Rabbi Fred Morgan
Senior Rabbi, Temple Beth Israel
This week’s portion, Tzav, continues the description of the sacrifices that began last week in Vayikra. To modern sensibilities these are the most difficult sections of Torah. Many people, certainly vegetarians and vegans but others as well, are put off by their graphic terminology of animal slaughter. Others feel that the overwhelming focus on sacrifice, the ritual expression of Jewish values in ancient days, too easily leads us to overlook other significant features of Jewish life, including how we treat each other.
The fear that an all-consuming focus on ritual behaviour may override ethical concerns is already evident from the opening words of the haftarah for Shabbat Haggadol, Malachi 3, which is read on the Shabbat before Pesach. The prophet opens his speech by referring to the hoped-for restoration of the offerings in Jerusalem. He goes on to remark that, before sacrifices can be restored, the people have to face up to their ethical wrongdoings: committing adultery, cheating labourers of their hire, mistreating the widow, the fatherless and the stranger, and so on. According to Malachi, these ethical failures represent a “defrauding” of God.
The thrust of Malachi’s argument is that the fullness of ritual life can be achieved only once the people face up to their ethical responsibilities. Righteousness precedes sacrifice. It is clear from Malachi that this is because our relationship to other human beings in a real sense defines our relationship with God. We cannot pretend to feel thanksgiving, gratitude, regret or the other virtues expressed through sacrifice and other religious rituals if we do not feel them first towards other human beings.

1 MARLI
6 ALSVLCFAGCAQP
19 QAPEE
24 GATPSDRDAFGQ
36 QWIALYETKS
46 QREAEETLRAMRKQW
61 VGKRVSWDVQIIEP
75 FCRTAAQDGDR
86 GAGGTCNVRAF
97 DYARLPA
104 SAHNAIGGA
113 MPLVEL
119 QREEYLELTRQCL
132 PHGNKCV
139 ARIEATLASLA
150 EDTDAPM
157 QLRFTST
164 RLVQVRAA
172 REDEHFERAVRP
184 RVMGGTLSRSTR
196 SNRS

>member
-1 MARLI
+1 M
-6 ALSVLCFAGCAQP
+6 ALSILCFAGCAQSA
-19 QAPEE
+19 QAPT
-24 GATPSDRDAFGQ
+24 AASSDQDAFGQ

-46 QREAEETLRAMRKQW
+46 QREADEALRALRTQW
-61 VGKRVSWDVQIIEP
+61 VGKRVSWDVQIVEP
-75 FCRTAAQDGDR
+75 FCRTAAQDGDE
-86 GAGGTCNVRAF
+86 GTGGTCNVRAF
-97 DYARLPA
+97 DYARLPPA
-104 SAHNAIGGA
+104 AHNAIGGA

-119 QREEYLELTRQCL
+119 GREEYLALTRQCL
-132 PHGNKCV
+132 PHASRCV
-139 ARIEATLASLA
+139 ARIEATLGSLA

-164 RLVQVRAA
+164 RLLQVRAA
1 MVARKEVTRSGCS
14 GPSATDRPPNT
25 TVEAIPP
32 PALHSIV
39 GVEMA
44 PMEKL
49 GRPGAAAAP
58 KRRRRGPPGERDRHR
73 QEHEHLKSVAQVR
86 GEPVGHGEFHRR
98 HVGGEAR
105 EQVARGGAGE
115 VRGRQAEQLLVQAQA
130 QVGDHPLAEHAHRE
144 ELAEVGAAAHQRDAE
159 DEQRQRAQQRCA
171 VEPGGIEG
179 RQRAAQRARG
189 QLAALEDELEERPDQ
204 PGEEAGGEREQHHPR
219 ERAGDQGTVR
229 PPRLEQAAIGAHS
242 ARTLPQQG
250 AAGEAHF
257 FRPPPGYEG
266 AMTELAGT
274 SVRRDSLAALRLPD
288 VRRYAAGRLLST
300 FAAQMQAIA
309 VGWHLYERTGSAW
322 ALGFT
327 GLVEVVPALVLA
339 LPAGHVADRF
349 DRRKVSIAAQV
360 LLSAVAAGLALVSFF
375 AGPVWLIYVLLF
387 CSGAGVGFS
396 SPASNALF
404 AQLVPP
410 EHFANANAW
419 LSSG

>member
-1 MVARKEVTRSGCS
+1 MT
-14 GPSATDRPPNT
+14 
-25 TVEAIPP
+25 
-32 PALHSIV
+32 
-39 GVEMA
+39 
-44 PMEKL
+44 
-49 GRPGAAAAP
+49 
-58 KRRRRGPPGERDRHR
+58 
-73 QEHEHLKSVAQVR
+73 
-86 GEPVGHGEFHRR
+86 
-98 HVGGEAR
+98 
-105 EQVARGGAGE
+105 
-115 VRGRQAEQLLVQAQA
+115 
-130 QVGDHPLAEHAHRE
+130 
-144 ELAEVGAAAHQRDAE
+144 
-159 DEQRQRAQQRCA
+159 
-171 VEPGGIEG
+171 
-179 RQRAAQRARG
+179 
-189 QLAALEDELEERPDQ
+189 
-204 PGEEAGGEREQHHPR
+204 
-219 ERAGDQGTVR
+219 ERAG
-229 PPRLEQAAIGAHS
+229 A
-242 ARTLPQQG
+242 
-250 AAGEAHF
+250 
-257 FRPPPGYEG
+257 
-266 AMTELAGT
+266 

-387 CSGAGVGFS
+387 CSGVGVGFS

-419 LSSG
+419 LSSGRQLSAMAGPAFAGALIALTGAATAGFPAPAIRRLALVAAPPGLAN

Does this mean, however, that religious rituals are dispensable if we lead an ethical life? Many people argue this way, focusing their energies on living a good life and avoiding religious rituals like the plague; but that’s not what Malachi intends at all. The meanings expressed through sacrifice in ancient days continue to be expressed through Jewish practices today. The rabbis taught that, when the Temple was destroyed and the sacrificial service came to an end, it was replaced by “the service of the heart”, the forms of worship in the synagogue. We all need to be inspired to complete what we set out to do, and religious rituals that connect us to our community and touch our souls do just that.
The finest example of the marriage between religious ritual and ethical behaviour is found in Pesach and the narrative of the Exodus from Egypt. Redemption from slavery is ultimately about how we interact with other people; whether we think about and treat others as objects, or whether we relate to them as subjects in their own right, worthy of the same sort of dignity and respect that we expect for ourselves. Do we enslave others to our own self-interest, or do we make the well-being of others our goal? How we treat the stranger, the alien, the asylum-seeker, the adherent of another faith, is a measure of our godliness.
This is what we are bidden to recall at the seder, in the midst of all the singing and playful banter. But it is within the setting of the seder, religious ritual at its most powerful, that this ethical reflection occurs. Ethical reflection within a ritual setting: that is what the Torah teachings on sacrifice are ultimately about.